SEARCH GUIDE from Job-Hunt.Org
Forbes Magazine Best of the Web for Job Hunting, 2002
THIS ISSUE - September 12, 2002
INFORMATION - Networking Works BOTH
Ways, for the Job Seeker and for the Contact
and Unsubscribing - Directions for unsubscribing from
(or subscribing to) the ONLINE JOB SEARCH GUIDE
INFORMATION - Networking Works BOTH Ways, for the Job Seeker
and for the Contact
Guide to Feeling Better About the Approach by Ellis Chase, The
Five O'Clock Club
Networking. Networking. And more networking. The word has been
so overused that it can now have a negative, exploitative feel
to it. It is also one of the most misunderstood terms in contemporary
job-search technique, with the culprits often being career/outplacement
The word networking
evokes unspoken yet common fears:
"Why should anyone -- least of all a stranger -- want to
see me?" or "I hate feeling beholden to people, or asking
the negative associations, statistics still show overwhelming
success with the use of networking techniques.
backing someone into a corner with an outright demand for help,
leads or jobs, networking should be a courteous, subtle technique
leading to the building of long-term relationships.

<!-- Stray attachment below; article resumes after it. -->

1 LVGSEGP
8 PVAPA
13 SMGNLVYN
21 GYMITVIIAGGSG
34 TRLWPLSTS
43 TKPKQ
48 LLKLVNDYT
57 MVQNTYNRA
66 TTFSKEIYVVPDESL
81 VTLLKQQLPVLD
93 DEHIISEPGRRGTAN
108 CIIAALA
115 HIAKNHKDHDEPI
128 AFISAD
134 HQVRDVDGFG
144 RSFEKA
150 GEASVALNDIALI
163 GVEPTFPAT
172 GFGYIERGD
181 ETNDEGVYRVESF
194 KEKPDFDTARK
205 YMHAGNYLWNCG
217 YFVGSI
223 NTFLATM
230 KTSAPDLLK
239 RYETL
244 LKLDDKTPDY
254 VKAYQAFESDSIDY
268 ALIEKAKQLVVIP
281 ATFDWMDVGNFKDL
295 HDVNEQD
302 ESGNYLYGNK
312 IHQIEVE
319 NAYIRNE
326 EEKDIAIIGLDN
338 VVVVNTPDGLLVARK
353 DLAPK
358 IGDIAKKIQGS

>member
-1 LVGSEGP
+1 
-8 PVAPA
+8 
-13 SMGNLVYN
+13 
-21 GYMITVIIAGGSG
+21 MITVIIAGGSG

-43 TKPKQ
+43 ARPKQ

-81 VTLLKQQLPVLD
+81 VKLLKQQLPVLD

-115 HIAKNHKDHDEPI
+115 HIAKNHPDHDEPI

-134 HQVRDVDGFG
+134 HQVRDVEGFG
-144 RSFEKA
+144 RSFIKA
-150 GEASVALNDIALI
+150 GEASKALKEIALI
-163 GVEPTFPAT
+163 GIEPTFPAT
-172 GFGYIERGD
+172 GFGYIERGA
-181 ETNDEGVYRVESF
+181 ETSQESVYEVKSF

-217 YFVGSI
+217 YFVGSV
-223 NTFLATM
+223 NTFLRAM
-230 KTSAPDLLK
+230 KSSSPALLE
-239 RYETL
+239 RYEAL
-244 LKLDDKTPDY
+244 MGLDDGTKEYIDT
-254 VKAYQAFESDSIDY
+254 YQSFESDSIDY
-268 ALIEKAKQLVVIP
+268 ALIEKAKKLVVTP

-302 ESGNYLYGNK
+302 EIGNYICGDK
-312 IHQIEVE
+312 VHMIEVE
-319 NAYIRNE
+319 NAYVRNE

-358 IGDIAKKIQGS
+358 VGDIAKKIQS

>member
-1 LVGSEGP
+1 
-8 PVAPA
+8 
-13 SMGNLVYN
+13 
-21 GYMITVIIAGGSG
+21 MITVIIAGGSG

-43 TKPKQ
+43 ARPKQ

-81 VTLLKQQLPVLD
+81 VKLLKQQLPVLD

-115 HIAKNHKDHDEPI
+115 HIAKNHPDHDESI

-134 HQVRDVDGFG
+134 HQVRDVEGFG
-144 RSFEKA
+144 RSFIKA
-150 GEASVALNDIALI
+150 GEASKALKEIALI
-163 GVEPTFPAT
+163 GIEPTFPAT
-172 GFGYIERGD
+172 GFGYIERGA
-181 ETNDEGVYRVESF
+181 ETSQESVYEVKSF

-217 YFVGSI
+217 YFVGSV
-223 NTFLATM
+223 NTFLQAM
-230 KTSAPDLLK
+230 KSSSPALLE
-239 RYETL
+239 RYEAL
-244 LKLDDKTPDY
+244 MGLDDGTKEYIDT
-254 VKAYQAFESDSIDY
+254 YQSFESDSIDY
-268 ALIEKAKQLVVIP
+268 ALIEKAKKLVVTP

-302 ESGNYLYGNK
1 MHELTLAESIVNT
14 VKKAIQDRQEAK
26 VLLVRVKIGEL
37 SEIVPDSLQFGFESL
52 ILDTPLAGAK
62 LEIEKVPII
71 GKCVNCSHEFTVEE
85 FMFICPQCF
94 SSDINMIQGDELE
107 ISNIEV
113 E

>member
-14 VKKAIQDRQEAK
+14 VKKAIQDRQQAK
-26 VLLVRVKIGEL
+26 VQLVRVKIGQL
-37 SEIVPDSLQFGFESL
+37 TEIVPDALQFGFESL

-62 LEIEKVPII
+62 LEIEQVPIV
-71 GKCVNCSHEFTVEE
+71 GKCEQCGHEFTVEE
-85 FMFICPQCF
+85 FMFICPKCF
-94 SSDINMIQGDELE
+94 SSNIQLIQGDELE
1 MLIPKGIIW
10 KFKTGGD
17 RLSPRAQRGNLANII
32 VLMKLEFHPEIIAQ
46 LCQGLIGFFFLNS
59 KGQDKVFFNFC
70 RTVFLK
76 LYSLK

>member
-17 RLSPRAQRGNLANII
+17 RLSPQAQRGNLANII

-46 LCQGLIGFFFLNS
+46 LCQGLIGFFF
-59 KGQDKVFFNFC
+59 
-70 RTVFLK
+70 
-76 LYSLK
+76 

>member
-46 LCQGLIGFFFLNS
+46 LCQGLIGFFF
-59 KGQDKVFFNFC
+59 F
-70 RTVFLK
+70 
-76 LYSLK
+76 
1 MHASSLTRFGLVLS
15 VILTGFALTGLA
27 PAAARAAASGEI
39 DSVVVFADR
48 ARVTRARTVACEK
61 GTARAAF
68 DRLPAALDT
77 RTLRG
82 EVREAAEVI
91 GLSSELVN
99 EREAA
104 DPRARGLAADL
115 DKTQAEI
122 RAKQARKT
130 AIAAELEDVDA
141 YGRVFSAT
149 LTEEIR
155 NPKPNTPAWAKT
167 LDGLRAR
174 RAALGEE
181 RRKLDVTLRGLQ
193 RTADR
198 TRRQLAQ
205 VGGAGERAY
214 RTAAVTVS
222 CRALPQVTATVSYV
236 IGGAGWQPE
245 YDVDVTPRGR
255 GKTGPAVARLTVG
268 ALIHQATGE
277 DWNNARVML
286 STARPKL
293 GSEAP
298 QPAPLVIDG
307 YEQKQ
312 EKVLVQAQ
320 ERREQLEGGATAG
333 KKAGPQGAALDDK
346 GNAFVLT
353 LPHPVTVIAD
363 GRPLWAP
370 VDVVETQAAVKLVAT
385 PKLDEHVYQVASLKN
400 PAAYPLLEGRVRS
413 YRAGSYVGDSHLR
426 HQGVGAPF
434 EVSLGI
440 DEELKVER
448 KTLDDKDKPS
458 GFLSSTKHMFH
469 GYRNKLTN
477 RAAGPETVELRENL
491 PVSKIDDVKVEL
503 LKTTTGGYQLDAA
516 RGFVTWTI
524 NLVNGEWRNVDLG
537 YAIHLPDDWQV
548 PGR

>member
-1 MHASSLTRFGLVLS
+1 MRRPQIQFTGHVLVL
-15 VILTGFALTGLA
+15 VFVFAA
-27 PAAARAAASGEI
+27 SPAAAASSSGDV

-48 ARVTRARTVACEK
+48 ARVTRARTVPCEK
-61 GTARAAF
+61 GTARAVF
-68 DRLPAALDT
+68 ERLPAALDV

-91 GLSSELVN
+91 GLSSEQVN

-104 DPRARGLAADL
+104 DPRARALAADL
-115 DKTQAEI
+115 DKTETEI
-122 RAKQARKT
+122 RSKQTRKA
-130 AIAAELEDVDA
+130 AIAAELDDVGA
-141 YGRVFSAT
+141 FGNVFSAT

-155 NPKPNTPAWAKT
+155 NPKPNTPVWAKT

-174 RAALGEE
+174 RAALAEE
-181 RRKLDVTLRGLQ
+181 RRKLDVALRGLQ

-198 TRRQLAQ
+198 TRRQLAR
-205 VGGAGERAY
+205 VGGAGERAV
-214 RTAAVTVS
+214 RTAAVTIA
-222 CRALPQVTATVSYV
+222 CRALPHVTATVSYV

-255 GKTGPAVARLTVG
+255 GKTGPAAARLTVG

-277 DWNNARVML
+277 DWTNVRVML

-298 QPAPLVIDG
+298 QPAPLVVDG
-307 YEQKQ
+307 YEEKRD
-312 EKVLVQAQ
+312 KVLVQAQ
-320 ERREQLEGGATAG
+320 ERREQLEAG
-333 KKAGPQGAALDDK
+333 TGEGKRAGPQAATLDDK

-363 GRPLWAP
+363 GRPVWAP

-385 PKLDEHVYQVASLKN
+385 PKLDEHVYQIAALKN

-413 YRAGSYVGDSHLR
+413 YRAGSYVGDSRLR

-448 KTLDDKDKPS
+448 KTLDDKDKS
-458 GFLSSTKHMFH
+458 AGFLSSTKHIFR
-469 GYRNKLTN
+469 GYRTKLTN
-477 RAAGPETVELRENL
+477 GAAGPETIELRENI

often fail to recognize that there can be as much reward for the
networkee as there is for the networker because they view the
process as a one-way proposition rather than seeing that it can
benefit both parties.
SOMEONE HELP YOU????
is a list of possible reasons why a contact would want to see
the job seeker:
* Any person
who is attuned to the vagaries of a changing work world is aware
of the value of knowing people at all levels, and in related areas.
Some people being approached, however, have been insulated in
one area for a protracted period. Clearly, the more people they
know and the more settings with which they're familiar, the better
the options for future moves, knowledge, and even business. Therefore,
there is a great deal to be gained by the contact for his or her
own career development.
* Job seekers
are always a source of competitive information about other players
in their field. While the networker must be discreet, giving out
a little bit of news can not only demonstrate sophistication in
the field, but corroborate beliefs previously held by the networkee,
which is reassuring.
This is great for entertainment value and relationship-building
-- who's moved where, who's left where, who got a promotion. Job
seekers are great sources of tidbits, because they have been "getting
around" probably far more than the person they've approached.
actually people out there who do enjoy helping -- just for the
sake of helping.
* This is
the one that most people have trouble believing: There are actually
people out there who do enjoy helping -- just for the sake of
helping. And for them, that is the reward. Perhaps they've been
in a similar situation themselves, which makes them empathetic.
Or they simply may be altruistic people.
* People who
have landed a new position are, in my estimation, the most willing